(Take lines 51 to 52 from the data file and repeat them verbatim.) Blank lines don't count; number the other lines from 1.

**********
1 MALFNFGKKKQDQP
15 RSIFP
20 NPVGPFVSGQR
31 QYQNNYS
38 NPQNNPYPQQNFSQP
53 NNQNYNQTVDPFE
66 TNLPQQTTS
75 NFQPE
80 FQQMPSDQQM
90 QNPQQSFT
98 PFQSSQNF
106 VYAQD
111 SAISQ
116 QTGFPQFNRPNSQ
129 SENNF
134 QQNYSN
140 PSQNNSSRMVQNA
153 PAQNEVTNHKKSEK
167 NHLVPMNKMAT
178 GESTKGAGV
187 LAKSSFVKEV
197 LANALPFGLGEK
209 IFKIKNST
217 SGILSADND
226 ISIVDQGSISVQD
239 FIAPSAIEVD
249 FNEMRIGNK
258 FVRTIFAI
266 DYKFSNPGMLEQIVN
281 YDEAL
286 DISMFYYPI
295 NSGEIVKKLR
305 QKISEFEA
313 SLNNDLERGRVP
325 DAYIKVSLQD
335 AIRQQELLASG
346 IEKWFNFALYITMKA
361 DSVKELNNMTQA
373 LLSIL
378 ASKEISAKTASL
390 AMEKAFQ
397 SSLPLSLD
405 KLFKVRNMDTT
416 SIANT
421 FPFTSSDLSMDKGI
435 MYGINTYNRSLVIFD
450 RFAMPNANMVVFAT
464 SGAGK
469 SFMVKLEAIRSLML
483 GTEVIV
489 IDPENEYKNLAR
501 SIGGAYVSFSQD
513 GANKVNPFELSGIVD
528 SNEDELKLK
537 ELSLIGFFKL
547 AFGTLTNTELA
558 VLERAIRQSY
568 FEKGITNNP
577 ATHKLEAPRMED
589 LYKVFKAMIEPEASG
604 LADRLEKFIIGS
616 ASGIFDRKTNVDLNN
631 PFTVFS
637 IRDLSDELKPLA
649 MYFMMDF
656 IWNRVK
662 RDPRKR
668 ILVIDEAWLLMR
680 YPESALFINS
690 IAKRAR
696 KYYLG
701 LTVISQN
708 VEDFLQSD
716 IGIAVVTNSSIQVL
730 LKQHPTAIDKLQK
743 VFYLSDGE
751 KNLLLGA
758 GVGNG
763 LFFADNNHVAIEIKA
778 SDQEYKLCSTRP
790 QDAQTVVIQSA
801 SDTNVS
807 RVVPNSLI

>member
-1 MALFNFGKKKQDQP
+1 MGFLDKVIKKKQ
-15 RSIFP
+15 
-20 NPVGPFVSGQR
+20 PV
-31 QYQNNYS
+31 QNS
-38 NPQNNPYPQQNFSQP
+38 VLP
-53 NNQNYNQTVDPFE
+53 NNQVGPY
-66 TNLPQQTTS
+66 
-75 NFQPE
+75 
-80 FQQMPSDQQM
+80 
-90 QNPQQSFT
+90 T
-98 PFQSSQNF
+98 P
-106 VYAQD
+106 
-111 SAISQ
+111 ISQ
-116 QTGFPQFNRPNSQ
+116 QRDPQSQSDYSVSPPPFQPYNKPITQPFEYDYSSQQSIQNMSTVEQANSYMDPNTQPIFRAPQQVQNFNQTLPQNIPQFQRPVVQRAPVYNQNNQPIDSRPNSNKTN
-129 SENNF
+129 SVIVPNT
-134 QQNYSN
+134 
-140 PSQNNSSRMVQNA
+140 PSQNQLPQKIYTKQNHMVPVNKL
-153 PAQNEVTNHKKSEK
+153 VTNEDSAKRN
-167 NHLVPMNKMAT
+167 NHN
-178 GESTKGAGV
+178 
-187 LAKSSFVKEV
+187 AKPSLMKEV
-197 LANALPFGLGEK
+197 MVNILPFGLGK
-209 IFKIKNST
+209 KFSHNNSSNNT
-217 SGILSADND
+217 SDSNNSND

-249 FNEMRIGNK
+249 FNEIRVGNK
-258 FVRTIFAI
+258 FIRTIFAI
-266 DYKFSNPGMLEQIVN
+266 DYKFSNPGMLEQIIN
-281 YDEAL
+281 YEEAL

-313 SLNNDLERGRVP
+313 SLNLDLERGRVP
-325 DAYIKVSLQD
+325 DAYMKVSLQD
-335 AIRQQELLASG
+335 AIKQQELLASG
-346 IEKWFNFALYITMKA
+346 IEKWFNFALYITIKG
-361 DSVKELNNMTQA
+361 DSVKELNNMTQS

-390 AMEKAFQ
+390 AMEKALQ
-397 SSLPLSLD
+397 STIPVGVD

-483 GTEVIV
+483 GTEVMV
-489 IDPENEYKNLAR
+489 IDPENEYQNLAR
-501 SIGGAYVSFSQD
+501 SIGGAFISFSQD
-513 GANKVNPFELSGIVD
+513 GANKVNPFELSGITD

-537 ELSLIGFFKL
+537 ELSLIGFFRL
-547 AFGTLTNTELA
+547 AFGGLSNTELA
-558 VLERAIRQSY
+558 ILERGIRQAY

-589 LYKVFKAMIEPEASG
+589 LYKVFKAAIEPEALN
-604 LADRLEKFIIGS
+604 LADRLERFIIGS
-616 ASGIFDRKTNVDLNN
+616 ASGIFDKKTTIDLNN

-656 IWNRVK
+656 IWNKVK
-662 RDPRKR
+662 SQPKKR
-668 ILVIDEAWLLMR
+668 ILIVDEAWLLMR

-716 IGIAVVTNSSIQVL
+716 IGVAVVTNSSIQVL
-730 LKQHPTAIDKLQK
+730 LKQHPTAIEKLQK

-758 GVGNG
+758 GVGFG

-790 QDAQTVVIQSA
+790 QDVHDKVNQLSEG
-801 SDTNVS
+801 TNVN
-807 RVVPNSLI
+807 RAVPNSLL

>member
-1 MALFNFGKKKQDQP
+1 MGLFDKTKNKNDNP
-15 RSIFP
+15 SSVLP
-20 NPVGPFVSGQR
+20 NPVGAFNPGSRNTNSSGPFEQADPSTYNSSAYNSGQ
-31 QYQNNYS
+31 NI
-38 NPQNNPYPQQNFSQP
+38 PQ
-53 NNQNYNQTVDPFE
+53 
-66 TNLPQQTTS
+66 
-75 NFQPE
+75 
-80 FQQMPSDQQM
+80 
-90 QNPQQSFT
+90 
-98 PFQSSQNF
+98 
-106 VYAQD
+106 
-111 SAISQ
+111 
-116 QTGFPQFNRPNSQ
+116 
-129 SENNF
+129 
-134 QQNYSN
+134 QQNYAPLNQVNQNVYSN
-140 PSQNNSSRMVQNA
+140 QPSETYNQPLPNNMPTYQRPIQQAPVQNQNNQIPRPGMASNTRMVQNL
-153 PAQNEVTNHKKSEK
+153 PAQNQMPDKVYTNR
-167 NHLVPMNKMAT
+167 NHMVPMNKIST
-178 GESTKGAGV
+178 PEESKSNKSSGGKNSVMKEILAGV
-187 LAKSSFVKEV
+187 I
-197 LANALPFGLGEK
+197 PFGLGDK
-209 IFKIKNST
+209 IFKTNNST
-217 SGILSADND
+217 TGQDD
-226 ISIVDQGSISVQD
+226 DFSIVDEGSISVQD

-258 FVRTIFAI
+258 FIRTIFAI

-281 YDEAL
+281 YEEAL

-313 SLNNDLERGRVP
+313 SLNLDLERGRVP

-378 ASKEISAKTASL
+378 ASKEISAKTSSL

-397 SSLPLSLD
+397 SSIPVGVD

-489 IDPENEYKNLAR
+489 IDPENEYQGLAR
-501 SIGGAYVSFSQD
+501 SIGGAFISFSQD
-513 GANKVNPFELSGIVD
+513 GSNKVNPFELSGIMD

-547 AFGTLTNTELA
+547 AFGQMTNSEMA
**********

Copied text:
489 IDPENEYKNLAR
501 SIGGAYVSFSQD